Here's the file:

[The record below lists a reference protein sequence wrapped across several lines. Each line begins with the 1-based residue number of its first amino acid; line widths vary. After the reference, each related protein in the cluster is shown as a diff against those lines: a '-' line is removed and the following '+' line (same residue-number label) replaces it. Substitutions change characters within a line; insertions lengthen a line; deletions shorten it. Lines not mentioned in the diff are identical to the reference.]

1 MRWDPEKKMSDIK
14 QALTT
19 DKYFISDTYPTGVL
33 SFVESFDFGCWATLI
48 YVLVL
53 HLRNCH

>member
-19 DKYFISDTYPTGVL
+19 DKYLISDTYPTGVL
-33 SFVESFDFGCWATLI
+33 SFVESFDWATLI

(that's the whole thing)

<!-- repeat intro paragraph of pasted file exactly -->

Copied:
[The record below lists a reference protein sequence wrapped across several lines. Each line begins with the 1-based residue number of its first amino acid; line widths vary. After the reference, each related protein in the cluster is shown as a diff against those lines: a '-' line is removed and the following '+' line (same residue-number label) replaces it. Substitutions change characters within a line; insertions lengthen a line; deletions shorten it. Lines not mentioned in the diff are identical to the reference.]